I remember when I first got it. Many people in school had already had it the previous year, and I was not looking forward to finally getting one. I got it in the library over the summer, where the books are crammed on shelves in the back of the room and the smell of paper and ink waft through the hot, humid air. I walked up to the librarian, who had her thick glasses resting on the tip of her nose and was looking down at me. As I shuffled closer, my nose picked up a faint cat odor resonating from the librarian. Her wrinkly face transformed into a scowl, probably because I was breathing too loud. I asked her in the quietest whisper I could muster, for if I was too loud I would be hit over the head with book, shushed, and be given penalty halls for a month, for what I was there for. After exchanging very few words, she handed it over. The thing I had been dreading since it had been introduced into the school. I knew I would eventually get one, but I didn’t want it. I knew it would not improve my life, or the school, just like everyone had been expecting.
Now, a month later, it lies on my long, pale brown kitchen table that is covered in a leaf printed tablecloth. The red, yellow, and orange leaves on the tablecloth mimic the leaves hanging outside limply on the maple trees. However, none of these leaves can be seen now for the room is pitch black except for the chromebook illuminating the space in front of it. It lies there, open like a clamshell, its black 12 inch by 8 inch body blending into the darkness, and its bright screen standing out in the darkness. I type on the scattered, small keys in front of me as I struggle to finish the massive mountain of homework my cruel and malicious teachers assign to me. My chromebook carries my homework that used to be smooth, snow white paper infused with the scratchings of my dark graphite until the concept of chromebooks seized our school. I open a textbook in a new tab and words spill onto the screen of my chromebook and my eyes glide over the monotonous literature. It carries my textbooks that used to be ancient, tattered pieces of cardboard with pale yellow, crumpled pieces of paper in between. Now the chromebook that rests on the table in front of me carries everything associated with school, especially my stress. The anxious, worrying, adrenaline rushing feeling of stress. And I carry my chromebook.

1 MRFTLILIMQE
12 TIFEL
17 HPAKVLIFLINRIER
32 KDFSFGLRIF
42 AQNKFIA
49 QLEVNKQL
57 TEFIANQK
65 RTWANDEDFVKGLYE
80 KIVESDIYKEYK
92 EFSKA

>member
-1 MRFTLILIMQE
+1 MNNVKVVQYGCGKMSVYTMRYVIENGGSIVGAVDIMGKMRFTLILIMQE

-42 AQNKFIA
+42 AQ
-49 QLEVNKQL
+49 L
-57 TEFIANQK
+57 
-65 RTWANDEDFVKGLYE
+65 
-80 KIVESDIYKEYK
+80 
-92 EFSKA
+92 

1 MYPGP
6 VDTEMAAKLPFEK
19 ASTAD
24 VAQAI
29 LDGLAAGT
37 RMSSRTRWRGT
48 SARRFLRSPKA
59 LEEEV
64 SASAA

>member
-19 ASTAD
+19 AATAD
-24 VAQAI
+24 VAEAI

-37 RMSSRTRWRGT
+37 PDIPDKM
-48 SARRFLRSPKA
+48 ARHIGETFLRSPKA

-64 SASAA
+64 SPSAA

I’m freaking out. My heavy eyes glide faster and faster across the bright chromebook screen. I have to get this work done. If I don’t, my grade will plummet like someone jumping into a hot, fiery volcano. Panic ensues inside me as I think what will happen if my grade does plummet: I will fail, not get into college, and I will work at McDonalds and live in a dirty trailer park for the rest of my miserable life. I glance at the clock. Its 1:43 in the morning. Faster. I have to work faster before I fall asleep. I have to get this done. But my chromebook stalls as I scroll. “Loading,” it reads. I do not have time for this. Frustration flourishes inside me, as does my stress. My heart is beating fast and my eyes are getting ready to glide over the words as soon as they appear on the screen. Once I finally complete my homework, my head drops onto my keyboard, continuously pressing the letters g and h. The light from the screen illuminates my hair as my fast breathing slows and my mind goes blank.
I stroll the hallways of my school the next day, with the burden of my chromebook in my bag. It is the heaviest thing in there because it weighs the most, but also because it causes me a lot of stress due to all the homework contained in it. The walls around me hold dark grey lockers with books and paper bulging out of them, with no windows to be seen. My shoes squeak on the tan floor with every step I take as I head to my first hour. I see others around me in the blinding, flickering light. No one appears that they want to be here, for everyone is dragging their feet along, not anxious to arrive to class. Once we arrive to class, we will not be able to leave for seven hours. Just like a prison, we will not be able to escape.
At the end of the day, I stand at my locker, reflecting on my day, trying to remember the loads of homework I have to do: Fifty math problems, three, five page essays in English, read one hundred pages out of my history textbook, and more. All of this must be done on my chromebook, which is now in my hands. The atrocious chromebook that will never load, that contains all my homework, and everything associated with school, is being squeezed firmly by my hands as my arms lift over my head and my frustration and stress grows the more I think about how much homework I have and how annoying and awful chromebooks are. Before I know it, my arms swing back down over my head and my hands release the burden of my chromebook and my stress. The black and grey object slams against the glossy floor and pieces of wiring and plastic scatter across the hall and crash into the lockers. Pieces of white-blue screen flicker for a moment, then die out. For a moment, this had solved my problem of chromebooks, homework, and stress. I storm out of the school into the cool, autumn air deeply satisfied with my actions.
The next day, I stand in the library, just as I did three months ago, asking the elderly librarian for another chromebook. As it turns out, the school requires me to have one, and I must buy this one with my own, scarce amount of money because insurance will not cover what happened to the last one. It is impossible to get rid of my chromebook. I can solve my problem of my chromebook, which brings homework and stress along with it, temporarily, but all problems, just like Voldemort, keep coming back.